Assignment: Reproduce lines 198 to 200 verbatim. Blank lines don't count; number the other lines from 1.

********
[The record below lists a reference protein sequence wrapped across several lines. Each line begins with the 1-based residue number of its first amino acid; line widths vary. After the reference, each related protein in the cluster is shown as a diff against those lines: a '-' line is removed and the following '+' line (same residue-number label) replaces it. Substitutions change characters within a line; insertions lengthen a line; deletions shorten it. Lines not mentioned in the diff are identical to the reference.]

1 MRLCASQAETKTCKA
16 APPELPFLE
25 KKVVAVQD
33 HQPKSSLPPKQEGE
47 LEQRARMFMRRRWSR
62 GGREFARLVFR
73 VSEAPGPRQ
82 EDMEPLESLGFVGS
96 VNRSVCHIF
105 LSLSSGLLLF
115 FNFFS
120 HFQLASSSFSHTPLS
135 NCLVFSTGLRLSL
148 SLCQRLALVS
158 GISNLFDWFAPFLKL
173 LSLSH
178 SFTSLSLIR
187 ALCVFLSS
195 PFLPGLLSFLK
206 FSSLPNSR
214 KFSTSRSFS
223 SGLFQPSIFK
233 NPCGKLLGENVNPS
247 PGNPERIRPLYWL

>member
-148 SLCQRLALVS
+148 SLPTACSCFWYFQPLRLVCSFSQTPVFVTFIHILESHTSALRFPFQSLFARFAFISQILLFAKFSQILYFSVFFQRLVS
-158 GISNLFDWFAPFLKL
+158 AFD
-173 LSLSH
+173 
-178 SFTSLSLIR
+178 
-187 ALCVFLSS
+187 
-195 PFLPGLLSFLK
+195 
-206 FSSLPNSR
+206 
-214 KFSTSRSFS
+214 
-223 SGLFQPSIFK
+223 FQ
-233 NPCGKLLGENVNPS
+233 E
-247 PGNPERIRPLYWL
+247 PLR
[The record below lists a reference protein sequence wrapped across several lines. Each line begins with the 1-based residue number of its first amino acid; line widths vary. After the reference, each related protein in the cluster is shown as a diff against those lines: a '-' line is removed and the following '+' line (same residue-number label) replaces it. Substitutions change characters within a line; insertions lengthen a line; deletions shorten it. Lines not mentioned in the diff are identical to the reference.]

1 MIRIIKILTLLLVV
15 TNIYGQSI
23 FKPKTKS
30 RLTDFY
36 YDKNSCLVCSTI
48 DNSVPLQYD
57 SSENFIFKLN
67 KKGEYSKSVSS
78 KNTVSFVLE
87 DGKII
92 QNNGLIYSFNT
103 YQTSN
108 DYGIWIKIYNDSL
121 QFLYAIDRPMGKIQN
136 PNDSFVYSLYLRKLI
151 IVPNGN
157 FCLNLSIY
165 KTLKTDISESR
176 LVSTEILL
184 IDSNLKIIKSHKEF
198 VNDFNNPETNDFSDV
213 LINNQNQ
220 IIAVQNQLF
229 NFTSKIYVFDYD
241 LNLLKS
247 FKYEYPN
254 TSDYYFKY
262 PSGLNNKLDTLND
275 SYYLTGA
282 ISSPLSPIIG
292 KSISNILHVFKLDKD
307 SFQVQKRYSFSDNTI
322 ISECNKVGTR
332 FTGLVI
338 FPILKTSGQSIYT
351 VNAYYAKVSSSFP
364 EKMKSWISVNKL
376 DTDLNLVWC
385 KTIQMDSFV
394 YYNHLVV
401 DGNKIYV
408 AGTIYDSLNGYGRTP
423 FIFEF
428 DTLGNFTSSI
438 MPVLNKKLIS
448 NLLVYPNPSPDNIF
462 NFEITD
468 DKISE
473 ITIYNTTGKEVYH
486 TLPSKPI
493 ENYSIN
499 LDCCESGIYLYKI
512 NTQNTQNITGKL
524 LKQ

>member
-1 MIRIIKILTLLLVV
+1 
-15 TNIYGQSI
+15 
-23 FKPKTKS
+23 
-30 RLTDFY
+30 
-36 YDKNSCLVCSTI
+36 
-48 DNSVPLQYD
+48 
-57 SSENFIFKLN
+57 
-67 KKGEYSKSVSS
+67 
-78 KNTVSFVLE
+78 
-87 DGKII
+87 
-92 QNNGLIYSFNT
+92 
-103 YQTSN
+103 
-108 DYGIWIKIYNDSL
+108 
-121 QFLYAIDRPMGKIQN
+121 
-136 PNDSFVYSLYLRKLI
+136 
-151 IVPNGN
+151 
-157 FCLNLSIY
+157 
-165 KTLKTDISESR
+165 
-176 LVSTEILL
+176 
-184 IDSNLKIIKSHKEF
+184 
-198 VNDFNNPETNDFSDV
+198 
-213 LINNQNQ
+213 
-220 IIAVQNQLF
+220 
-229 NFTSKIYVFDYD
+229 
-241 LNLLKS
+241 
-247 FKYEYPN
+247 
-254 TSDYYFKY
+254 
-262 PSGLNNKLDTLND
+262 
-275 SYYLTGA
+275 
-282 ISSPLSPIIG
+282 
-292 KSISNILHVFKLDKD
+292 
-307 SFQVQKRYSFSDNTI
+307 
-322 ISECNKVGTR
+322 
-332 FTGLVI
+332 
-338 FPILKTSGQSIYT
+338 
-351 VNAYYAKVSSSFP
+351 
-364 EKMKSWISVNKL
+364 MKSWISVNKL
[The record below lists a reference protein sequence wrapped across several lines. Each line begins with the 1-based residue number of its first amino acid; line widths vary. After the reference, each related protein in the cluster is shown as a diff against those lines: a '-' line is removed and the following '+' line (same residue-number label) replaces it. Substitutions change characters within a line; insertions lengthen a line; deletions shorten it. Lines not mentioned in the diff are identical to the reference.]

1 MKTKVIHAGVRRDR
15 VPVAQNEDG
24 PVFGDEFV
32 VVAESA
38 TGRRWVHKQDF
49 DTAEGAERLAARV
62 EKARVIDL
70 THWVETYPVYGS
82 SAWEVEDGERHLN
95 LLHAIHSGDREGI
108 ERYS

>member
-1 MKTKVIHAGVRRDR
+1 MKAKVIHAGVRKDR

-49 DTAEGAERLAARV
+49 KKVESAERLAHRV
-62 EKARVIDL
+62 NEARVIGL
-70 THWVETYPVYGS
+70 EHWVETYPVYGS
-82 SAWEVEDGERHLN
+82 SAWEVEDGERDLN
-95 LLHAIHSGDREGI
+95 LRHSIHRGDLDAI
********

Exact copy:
-70 THWVETYPVYGS
+70 EHWVETYPVYGS
-82 SAWEVEDGERHLN